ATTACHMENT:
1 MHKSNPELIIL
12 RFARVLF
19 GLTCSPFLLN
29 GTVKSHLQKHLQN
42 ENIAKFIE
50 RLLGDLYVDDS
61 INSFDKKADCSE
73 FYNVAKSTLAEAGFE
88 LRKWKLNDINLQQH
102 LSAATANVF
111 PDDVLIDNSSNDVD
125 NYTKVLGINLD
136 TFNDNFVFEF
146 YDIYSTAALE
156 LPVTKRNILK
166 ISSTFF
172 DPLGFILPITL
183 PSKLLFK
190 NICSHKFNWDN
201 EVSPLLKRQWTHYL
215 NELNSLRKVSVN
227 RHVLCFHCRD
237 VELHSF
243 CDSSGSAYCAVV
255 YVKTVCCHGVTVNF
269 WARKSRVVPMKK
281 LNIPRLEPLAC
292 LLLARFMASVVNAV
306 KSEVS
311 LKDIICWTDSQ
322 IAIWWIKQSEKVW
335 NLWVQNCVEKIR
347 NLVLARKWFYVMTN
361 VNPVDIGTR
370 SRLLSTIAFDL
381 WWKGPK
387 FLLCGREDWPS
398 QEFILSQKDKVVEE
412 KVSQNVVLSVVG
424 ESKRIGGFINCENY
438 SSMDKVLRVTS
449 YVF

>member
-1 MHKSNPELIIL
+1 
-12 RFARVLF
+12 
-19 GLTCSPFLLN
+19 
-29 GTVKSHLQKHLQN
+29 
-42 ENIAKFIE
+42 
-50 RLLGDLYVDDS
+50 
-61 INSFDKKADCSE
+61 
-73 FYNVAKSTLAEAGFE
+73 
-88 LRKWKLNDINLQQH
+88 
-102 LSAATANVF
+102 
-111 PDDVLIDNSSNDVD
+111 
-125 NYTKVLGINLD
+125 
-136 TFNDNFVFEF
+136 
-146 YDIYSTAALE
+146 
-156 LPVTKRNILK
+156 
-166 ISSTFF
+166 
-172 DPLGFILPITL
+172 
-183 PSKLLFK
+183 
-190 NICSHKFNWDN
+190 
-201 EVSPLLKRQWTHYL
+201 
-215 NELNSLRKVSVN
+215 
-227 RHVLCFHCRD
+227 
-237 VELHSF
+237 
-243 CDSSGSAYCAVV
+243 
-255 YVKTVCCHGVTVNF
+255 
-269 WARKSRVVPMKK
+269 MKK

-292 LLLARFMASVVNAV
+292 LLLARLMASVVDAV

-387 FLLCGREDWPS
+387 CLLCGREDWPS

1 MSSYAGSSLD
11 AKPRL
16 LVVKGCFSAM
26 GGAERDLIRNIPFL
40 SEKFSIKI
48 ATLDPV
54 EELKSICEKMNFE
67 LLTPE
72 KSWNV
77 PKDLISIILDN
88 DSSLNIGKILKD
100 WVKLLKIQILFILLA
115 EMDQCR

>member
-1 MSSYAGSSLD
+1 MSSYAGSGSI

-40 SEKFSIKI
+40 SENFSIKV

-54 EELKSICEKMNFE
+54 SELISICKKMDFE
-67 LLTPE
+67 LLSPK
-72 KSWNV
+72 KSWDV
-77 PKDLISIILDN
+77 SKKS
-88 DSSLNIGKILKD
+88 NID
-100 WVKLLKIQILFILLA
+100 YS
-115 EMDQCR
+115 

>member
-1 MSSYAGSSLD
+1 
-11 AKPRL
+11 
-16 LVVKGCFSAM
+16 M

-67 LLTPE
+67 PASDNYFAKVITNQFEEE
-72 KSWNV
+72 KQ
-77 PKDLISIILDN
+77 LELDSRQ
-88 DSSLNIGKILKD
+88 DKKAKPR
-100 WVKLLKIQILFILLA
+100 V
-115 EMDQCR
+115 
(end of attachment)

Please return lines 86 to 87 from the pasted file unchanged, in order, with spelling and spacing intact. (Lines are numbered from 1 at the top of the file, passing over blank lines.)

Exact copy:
-227 RHVLCFHCRD
+227 